In July, the National Academy of Sciences confirmed that the CIA is helping to underwrite a yearlong study examining atmospheric geoengineering—deliberate, planetary-scale manipulation of the climate to counteract global warming. As reporters took jabs at the idea of “spooks” seeking to “control the weather,” the National Academy of Sciences tried to brush away concerns. “We are not producing anything, building anything, or deploying anything. It’s more of a state-of-the-science review,” an academy spokesperson told me, noting that NASA and the National Oceanic and Atmospheric Administration (NOAA) are also helping to pay for the study. Still, the CIA’s interest in geoengineering marks a turning point in the simmering debate about the controversial technology: More and more people are starting to take the once-laughable idea seriously.
Both supporters and skeptics of geoengineering schemes—which range from spewing sulfur dioxide particles into the stratosphere to dumping iron filings in the oceans—say planetary manipulation of the atmosphere is a Pandora’s box that could unleash all kinds of environmental and geopolitical problems. While the CIA worries about other countries trying to weaponize the weather, environmentalists are anxious about the unforeseen ecological knock-on effects. Philosophers, meanwhile, caution that human ownership of the sky would place us in a new kind of existential bind.
Geoengineering has stood on the fringes of global-warming policy discussions for years. White House science adviser John Holdren is reported to have talked about it with President Barack Obama soon after he took office. In 2010, the House Committee on Science, Space and Technology held hearings on geoengineering; committee members stopped short of advocating for deployment and said research into the it should be “open and transparent,” and spearheaded by the Department of Energy. Now the idea is taking on greater urgency. With the atmospheric concentration of carbon dioxide above 400 parts per million (the highest level in millions of years, according to NASA scientists) and global politics locked in a stalemate over emissions reductions, some climate scientists say we need to consider Plan B. Having unintentionally warmed up the planet, we may have no choice but to intentionally cool it back down.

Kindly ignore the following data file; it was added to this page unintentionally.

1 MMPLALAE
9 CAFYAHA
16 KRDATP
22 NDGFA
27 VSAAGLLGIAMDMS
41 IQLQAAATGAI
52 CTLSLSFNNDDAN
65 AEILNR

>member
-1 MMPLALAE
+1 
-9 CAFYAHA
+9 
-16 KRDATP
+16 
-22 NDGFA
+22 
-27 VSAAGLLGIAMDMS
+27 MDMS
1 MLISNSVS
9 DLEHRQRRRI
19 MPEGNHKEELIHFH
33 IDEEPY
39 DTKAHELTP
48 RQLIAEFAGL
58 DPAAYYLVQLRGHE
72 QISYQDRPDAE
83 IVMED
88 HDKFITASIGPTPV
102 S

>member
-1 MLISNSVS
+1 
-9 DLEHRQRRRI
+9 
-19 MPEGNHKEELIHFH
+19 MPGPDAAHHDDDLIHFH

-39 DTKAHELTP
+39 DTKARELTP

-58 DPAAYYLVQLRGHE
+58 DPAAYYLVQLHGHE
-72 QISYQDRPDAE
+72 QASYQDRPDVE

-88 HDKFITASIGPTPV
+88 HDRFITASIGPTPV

Some of geoengineering’s most prominent backers have mixed emotions about the enterprise….
Geoengineering projects are any attempts to alter the way the planet or its weather systems operate. The project at NAS is not to conduct any such engineering but to study several options that have been suggested by people in the geoengineering community as a means of reversing global warming. Such options include sending particles into the atmosphere to reflect back some of the sun’s heat, or building a machine that could suck carbon out of the atmosphere and sequester it somewhere. NAS has been given $630,000 to conduct the study which is to last 21 months.
More specifically, the project goals are to study ways in which weather patterns might be artificially influenced, assess possible negative impacts of doing so and to try to determine national security issues related to global warming or trying to reverse it. The CIA has previously looked into the issue of global warming as it applies to national security and even had a research center dedicated to its efforts. That center was closed down last year, however, after members of the U.S. Congress objected to the agency’s involvement in such activities. It’s not yet known how government officials will respond to this new initiative or whether private entities (conspiracy theorists) will consider such funding part of a larger effort by the agency to exert control over the rest of the world.
To date, there have already been attempts to alter the weather—the U.S. military (carrying out a CIA plan) famously tried to make it rain more during the Vietnam War to bog down enemy supply lines. More recently, China tried seeding clouds prior to the Summer Olympics hoping to cause rain to fall before reaching Beijing. A private company also recently seeded a portion of the ocean off the coast of Canada with the idea of igniting plankton growth that would suck carbon out of the air. Unfortunately, testing whether any such efforts have actually worked has proven difficult, if not impossible—how can you determine if the amount of rain that fell after cloud seeding, was more than it would have been otherwise?